13th century cockatoo images question Australia-Europe trade history | Europe| News and current affairs from around the continent | DW | 27.06.2018
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13th century cockatoo images question Australia-Europe trade history

The drawings of a cockatoo gifted to Holy Roman Emperor Frederick II of Sicily are dated between 1241-1248. The cockatoo would have taken a several-year journey from Australasia to Cairo and then on to Sicily.

Drawings of an Australasian cockatoo found in the pages of a 13th-century European manuscript on falcons suggest trade in Australia was booming as far back as medieval times, researchers said Tuesday.

Four images of the white cockatoo were discovered in Holy Roman Emperor Frederick II of Sicily's De Arte Venandi cum Avibus (The Art of Hunting with Birds), which is dated between 1241 and 1248 and is held in the Vatican library.

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The colored drawings are 250 years older than what was previously believed to be the oldest European depiction of the bird, in Andrea Mantegna's 1496 altarpiece "Madonna della Vittoria." 

The Latin text next to one of the images revealed the cockatoo was a gift from the fourth Ayyubid sultan of Egypt to Frederick II, who referred to him as the "Sultan of Babylon."

A drawing of a cockatoo from Holy Roman Emperor Frederick II's manuscript (Biblioteca Apostolica Vaticana)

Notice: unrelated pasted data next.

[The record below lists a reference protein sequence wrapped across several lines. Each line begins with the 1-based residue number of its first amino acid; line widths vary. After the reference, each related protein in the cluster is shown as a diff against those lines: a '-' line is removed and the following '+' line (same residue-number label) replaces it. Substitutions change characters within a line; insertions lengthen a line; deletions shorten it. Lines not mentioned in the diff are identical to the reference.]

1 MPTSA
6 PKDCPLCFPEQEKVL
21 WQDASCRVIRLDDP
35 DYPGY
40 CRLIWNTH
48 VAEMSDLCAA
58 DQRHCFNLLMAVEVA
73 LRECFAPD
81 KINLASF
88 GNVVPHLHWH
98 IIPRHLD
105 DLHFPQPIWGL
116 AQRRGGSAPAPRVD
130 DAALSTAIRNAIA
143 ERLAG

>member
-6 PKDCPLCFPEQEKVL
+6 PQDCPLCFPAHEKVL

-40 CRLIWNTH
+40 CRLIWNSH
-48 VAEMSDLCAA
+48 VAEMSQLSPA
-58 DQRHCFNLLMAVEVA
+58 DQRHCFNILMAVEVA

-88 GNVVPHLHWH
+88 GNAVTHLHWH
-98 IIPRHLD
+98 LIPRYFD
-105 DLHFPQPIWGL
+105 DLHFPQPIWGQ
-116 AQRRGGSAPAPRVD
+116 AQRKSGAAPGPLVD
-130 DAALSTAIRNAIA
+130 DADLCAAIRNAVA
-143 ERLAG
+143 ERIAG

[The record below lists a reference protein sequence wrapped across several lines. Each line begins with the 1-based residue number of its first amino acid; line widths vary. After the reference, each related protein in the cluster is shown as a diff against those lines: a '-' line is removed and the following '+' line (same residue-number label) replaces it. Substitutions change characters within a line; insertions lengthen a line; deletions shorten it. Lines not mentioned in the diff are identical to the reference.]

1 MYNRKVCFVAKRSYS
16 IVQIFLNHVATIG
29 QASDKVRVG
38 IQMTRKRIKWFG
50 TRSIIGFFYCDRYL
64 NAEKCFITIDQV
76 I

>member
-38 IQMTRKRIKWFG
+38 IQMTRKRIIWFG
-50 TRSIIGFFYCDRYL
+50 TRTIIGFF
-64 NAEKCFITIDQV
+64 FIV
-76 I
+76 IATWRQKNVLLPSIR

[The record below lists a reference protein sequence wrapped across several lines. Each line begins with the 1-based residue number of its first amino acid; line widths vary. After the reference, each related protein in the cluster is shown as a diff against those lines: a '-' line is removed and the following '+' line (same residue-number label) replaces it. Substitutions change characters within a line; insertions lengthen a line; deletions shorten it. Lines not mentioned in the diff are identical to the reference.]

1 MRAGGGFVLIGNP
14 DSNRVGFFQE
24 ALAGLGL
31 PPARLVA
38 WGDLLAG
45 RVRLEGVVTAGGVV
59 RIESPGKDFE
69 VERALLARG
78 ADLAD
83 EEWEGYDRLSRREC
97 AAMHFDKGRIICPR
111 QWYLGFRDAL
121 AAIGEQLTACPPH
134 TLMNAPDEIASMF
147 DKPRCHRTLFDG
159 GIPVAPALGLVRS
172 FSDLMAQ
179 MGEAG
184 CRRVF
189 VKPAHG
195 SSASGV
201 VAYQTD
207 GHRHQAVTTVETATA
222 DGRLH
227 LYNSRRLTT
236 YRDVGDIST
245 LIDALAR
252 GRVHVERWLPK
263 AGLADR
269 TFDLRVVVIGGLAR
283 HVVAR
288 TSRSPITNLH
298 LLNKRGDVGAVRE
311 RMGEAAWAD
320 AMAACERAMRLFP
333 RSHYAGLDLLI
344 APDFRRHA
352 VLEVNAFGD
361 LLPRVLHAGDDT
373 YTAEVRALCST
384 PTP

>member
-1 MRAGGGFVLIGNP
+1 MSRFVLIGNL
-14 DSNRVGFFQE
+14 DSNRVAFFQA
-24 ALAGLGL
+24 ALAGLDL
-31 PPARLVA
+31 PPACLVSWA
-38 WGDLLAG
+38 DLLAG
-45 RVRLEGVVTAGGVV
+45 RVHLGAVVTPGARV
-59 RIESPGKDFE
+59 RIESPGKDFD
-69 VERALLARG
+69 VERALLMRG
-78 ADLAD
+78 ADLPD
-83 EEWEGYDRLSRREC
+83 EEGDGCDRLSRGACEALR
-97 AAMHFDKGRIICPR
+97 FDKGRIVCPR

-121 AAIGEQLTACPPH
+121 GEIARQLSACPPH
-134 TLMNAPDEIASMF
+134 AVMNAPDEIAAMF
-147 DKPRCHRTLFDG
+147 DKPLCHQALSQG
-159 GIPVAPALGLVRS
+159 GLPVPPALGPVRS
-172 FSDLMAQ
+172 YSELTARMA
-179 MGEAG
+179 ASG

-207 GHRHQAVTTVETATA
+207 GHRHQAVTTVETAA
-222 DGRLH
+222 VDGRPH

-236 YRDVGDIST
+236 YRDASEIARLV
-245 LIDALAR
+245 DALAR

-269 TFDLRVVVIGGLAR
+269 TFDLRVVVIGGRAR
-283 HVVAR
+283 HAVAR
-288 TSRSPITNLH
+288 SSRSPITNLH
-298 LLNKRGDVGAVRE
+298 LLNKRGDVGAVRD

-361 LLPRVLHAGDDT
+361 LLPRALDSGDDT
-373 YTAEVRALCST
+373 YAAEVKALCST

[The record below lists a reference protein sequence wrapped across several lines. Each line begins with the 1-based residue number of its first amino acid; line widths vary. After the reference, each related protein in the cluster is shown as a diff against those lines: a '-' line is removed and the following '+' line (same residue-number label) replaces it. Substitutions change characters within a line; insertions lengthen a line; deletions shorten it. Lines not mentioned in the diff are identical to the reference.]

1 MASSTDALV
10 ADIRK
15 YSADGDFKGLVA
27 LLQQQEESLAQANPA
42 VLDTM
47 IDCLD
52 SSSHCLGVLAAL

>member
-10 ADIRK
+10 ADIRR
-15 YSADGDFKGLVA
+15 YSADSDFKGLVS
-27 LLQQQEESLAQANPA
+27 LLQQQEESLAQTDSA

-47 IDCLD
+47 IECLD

The cockatoo would have taken a several-year journey from Australasia to Cairo and then on to Sicily.

Three scholars at the Finnish Institute in Rome were working on De Arte Venandi cum Avibus when they stumbled across the images.

They had seen a 2014 article by Heather Dalton, an honorary research fellow at the University of Melbourne, about the cockatoo featured in "Madonna della Vittoria," and so the four began a collaboration to identify the type of cockatoo.

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After examining the shape of the crest and the coloring of the cockatoo in Frederick II's manuscript, the researchers concluded it was likely to have been either a female Triton or one of three sub-species of the Yellow-crested Cockatoo.

This means that the cockatoo gifted to Frederick II was taken either from the northernmost tip of what is now Australia's mainland, or New Guinea, or the islands off New Guinea or Indonesia. 

Australia part of flourishing trade network

Dalton pieced together the route the cockatoo would have taken to reach Frederick II - from Australasia to Cairo and then on to Sicily, which would have been primarily overland and taken several years.

The discovery of the images in Frederick II's manuscript showed "Australia was part of a flourishing trade network that reached west to the Middle East and beyond," Dalton wrote.

"Although our part of the world is still considered the very last to have been discovered, this Eurocentric view is increasingly being challenged by finds such as this," she said.

"Small craft sailed between islands buying and selling fabrics, animal skins and live animals before making for ports in places such as Java, where they sold their wares to Chinese, Arab and Persian merchants. Boasting an unusually long life span, sometimes stretching as high as 100 years, cockatoos would have been better suited than many creatures to long-distance live transportation.

The first documented landing by a European in the country was in 1606, according to the National Library of Australia.

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